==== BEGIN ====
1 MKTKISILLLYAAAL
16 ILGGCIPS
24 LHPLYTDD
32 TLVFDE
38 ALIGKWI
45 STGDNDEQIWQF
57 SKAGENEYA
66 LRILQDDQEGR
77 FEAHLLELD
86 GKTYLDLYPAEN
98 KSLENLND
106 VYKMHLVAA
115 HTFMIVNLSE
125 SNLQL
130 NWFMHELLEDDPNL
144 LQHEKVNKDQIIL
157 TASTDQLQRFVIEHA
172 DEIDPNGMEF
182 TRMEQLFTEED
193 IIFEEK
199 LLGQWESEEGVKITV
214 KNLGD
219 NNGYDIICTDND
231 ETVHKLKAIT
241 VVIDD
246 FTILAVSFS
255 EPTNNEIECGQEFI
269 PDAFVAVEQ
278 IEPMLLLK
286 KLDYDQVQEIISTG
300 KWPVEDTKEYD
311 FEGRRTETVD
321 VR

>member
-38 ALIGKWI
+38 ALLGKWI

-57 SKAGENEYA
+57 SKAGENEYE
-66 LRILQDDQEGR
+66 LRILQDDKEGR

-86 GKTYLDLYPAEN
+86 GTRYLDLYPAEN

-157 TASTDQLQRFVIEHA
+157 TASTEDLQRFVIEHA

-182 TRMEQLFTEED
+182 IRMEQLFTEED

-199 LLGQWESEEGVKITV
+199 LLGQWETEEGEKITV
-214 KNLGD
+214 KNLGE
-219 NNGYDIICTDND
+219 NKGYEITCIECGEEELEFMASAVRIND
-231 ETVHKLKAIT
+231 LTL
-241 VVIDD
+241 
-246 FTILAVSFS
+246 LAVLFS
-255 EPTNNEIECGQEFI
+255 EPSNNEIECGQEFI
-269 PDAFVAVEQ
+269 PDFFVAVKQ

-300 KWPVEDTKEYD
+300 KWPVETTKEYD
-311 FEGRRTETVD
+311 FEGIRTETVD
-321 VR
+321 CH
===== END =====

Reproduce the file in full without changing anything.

1 MKTKISILLLYAAAL
16 ILGGCIPS
24 LHPLYTDD
32 TLVFDE
38 ALIGKWI
45 STGDNDEQIWQF
57 SKAGENEYA
66 LRILQDDQEGR
77 FEAHLLELD
86 GKTYLDLYPAEN
98 KSLENLND
106 VYKMHLVAA
115 HTFMIVNLSE
125 SNLQL
130 NWFMHELLEDDPNL
144 LQHEKVNKDQIIL
157 TASTDQLQRFVIEHA
172 DEIDPNGMEF
182 TRMEQLFTEED
193 IIFEEK
199 LLGQWESEEGVKITV
214 KNLGD
219 NNGYDIICTDND
231 ETVHKLKAIT
241 VVIDD
246 FTILAVSFS
255 EPTNNEIECGQEFI
269 PDAFVAVEQ
278 IEPMLLLK
286 KLDYDQVQEIISTG
300 KWPVEDTKEYD
311 FEGRRTETVD
321 VR

>member
-38 ALIGKWI
+38 ALLGKWI

-57 SKAGENEYA
+57 SKAGENEYE
-66 LRILQDDQEGR
+66 LRILQDDKEGR

-86 GKTYLDLYPAEN
+86 GTRYLDLYPAEN

-157 TASTDQLQRFVIEHA
+157 TASTEDLQRFVIEHA

-182 TRMEQLFTEED
+182 IRMEQLFTEED

-199 LLGQWESEEGVKITV
+199 LLGQWETEEGEKITV
-214 KNLGD
+214 KNLGE
-219 NNGYDIICTDND
+219 NKGYEITCIECGEEELEFMASAVRIND
-231 ETVHKLKAIT
+231 LTL
-241 VVIDD
+241 
-246 FTILAVSFS
+246 LAVLFS
-255 EPTNNEIECGQEFI
+255 EPSNNEIECGQEFI
-269 PDAFVAVEQ
+269 PDFFVAVKQ

-300 KWPVEDTKEYD
+300 KWPVETTKEYD
-311 FEGRRTETVD
+311 FEGIRTETVD
-321 VR
+321 CH